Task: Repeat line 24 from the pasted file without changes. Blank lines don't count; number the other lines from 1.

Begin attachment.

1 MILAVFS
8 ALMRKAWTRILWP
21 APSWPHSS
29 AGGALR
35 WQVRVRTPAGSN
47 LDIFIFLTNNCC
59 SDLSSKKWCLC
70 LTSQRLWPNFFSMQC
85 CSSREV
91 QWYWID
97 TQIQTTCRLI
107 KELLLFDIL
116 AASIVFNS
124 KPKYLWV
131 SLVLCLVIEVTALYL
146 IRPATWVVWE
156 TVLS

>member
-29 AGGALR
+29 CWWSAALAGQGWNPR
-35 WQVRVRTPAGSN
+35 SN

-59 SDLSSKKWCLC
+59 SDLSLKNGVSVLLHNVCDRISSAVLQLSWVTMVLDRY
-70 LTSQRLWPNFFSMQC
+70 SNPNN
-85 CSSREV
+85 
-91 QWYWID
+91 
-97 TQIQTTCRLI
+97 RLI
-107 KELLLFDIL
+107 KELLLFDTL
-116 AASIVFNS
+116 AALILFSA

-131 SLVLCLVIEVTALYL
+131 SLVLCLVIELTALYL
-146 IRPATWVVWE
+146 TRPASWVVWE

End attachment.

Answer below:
+59 SDLSLKNGVSVLLHNVCDRISSAVLQLSWVTMVLDRY